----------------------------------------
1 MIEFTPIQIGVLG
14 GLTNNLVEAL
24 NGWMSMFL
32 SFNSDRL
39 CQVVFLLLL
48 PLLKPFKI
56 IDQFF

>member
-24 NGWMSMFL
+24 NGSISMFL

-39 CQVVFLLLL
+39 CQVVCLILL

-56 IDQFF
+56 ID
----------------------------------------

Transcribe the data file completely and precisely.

1 MIEFTPIQIGVLG
14 GLTNNLVEAL
24 NGWMSMFL
32 SFNSDRL
39 CQVVFLLLL
48 PLLKPFKI
56 IDQFF

>member
-24 NGWMSMFL
+24 NGSISMFL

-39 CQVVFLLLL
+39 CQVVCLILL

-56 IDQFF
+56 ID